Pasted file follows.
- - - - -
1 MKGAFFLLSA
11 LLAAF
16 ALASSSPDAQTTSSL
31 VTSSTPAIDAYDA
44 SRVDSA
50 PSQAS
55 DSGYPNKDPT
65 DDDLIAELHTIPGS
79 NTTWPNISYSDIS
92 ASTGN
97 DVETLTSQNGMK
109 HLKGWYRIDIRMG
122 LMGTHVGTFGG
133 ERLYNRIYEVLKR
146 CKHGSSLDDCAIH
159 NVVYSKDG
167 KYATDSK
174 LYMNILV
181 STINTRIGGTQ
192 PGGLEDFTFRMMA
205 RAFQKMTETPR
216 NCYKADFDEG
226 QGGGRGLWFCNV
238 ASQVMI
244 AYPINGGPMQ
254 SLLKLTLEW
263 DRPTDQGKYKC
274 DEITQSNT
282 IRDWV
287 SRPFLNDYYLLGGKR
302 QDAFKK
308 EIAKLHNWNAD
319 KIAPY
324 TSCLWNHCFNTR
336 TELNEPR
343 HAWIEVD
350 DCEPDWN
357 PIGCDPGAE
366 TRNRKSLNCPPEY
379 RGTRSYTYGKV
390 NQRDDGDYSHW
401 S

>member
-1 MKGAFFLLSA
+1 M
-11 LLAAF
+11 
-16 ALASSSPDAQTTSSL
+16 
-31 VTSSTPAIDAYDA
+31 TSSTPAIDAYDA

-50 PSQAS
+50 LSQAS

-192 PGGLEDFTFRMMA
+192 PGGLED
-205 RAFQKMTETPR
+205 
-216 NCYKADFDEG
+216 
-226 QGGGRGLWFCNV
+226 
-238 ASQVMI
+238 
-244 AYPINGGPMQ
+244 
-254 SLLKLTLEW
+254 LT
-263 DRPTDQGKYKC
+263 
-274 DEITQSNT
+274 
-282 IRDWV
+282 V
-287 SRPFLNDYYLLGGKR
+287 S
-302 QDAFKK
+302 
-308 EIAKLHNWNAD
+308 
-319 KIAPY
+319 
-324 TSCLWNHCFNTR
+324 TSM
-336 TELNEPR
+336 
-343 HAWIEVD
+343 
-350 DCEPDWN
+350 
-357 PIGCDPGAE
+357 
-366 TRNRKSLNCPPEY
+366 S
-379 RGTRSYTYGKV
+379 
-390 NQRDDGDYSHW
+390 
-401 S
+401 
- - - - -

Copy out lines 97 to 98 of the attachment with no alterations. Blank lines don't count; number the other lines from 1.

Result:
+390 
-401 S